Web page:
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- what’s all this reading about then – starting the PhD
- understanding academic writing – starting the PhD
- starting the PhD? 25 things to consider
- ruthlessly realistic with annual plans
- making the most of research leftovers
- revision – the “make it better” exercise
- recycling your thesis text – is it self plagiarism?
- missing working at work?
- “showing” and “telling” in the thesis
- should you publish during your PhD?
- does a thesis conclusion have “recommendations”?
- can you say something about the “theory chapter”?
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Top Posts & Pages
- what's all this reading about then - starting the PhD
- aims and objectives - what's the difference?
- writing a bio-note
- how to start your literature review
- beginning the literature review: the art of scan-reading
- concluding the journal article
- the literature review - how old are the sources?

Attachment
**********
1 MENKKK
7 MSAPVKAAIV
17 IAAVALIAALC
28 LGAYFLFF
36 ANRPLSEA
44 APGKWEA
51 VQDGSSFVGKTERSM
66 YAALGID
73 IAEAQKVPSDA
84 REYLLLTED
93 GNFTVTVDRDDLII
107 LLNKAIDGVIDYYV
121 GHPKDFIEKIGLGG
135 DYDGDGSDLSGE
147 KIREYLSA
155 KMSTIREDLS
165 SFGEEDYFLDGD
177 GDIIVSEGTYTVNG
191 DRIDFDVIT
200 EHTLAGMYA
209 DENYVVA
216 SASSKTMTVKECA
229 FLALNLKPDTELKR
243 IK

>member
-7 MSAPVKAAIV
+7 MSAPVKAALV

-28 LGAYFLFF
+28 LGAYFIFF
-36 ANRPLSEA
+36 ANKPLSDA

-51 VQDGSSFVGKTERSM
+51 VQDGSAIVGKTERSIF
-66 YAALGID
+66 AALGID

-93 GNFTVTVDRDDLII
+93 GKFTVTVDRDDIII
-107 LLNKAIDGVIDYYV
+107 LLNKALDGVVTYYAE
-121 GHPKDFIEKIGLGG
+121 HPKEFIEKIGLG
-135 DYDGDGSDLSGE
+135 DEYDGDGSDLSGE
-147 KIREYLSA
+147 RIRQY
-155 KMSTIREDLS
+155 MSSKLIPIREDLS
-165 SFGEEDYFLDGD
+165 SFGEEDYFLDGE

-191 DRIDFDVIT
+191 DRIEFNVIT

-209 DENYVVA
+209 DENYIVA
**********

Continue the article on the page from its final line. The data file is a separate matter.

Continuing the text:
- I can't find anything written on my topic... really?
- why is writing a literature review such hard work? part one
- working with literatures #phdknowhow
Tag Archives: analysis
I dont write much about research methods on this blog. That’s not because I’m not interested in research methods – I’ve published three methods texts, after all – but more because I’m pretty sure people who come here mainly want … Continue reading
PhDers are often told by their supervisors that their work needs to move from description to analysis. But what does this mean? Have you just wasted your time doing all that describing? Well, in short, no. The good news is … Continue reading
There are some points in the PhD process where the going gets pretty tough. Stuck points, where it’s hard work. Where it’s difficult to move on. Now don’t get me wrong. These points don’t cause grief to everyone. I’m not … Continue reading
How do you work ethically with material generated in an interview? I’ve been pondering this question recently as part of a more general think about ethical research practice*. Research ethics are covered in institutional forms – yes? Well no. The forms … Continue reading
Anecdote. It’s the worst thing that someone can say about your research, right. This is an anecdote – it’s not “evidence”. Well, there’s a lot of ways to deal with that objection, and I want to offer only one here. … Continue reading